*Gertrude Stein, born in Allegheny City on February 2 1874, American avant-garde writer

References

External links

* [http://www.alleghenycity.org/ Allegheny City Society]
* [http://www.carnegielibrary.org/exhibit/neighborhoods/northside/nor_n44.html North Side: A Day in Old Allegheny] By Frederick P. Mayer in the Pittsburgh Record, June 1930.
* [http://www.carnegielibrary.org/locations/pennsylvania/adams/adamsC1.html Across the river] Carnegie Library of Pittsburgh historical reprint
* [http://www.pittsburghlive.com/x/pittsburghtrib/search/s_457547.html June 11th, 2006 article in the Pittsburgh Tribune-Review on the centennial of the annexation of Allegheny City into Pittsburgh]
* [http://www.washjeff.edu/german/pittsburgh/ German Heritage Sites in Pittsburgh and Allegheny City]


Wikimedia Foundation. 2010.

Look at other dictionaries:

  • Allegheny — (or its variants Allegany or Alleghany) is the name of several places, mainly in the eastern United States. The name derives from the Allegheny River of New York and Pennsylvania and originally comes from the Lenape (Delaware) Indian language.… …   Wikipedia

  • Allegheny — steht für: Allegheny Cemetery, einen Friedhof in Pittsburgh das römisch katholische Bistum Allegheny den heute nicht mehr üblichen geografischen Begriff Allegheny Mountains für die gesamte Gruppe der Appalachen ein County in Pennsylvania, siehe… …   Deutsch Wikipedia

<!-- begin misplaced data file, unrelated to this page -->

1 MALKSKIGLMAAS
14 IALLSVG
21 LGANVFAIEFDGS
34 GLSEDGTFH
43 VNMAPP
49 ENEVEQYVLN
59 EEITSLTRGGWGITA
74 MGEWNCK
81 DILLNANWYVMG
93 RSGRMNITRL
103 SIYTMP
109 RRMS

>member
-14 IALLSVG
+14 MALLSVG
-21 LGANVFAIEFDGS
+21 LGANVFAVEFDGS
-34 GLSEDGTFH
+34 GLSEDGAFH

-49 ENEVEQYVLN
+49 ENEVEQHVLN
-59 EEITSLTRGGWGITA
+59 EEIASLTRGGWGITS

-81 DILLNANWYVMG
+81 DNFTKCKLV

• Allegheny Observatory — Infobox Observatory name = Allegheny Observatory U.S. National Register of Historic Places caption = The observatory in 2007 organization = University of Pittsburgh location = Pittsburgh, Pennsylvania coords =… …   Wikipedia

  • Pennsylvania Route 121 — PA Route 121 Route information Maintained by PennDOT Length: 4.79 mi[ …   Wikipedia

  • Allegheny County, Pennsylvania — Flag …   Wikipedia

  • Allegheny Portage Railroad — U.S. National Register of Historic Places U.S. National Historic Landmark …   Wikipedia

  • Allegheny woodrat — Conservation status Near Threatened (IUCN 3.1)[1] …   Wikipedia

  • Pennsylvania State Senate — Pennsylvania General Assembly Type Type …   Wikipedia

  • Allegheny Township, Pennsylvania — Allegheny Township is the name of some places in the U.S. state of Pennsylvania: *Allegheny Township, Blair County, Pennsylvania *Allegheny Township, Butler County, Pennsylvania *Allegheny Township, Cambria County, Pennsylvania *Allegheny… …   Wikipedia

  • Pennsylvania Department of Conservation and Natural Resources — Logo of the DCNR Agency overview …   Wikipedia


Share the article and excerpts

Direct link
Do a right-click on the link above
and select “Copy Link”

We are using cookies for the best presentation of our site. Continuing to use this site, you agree with this.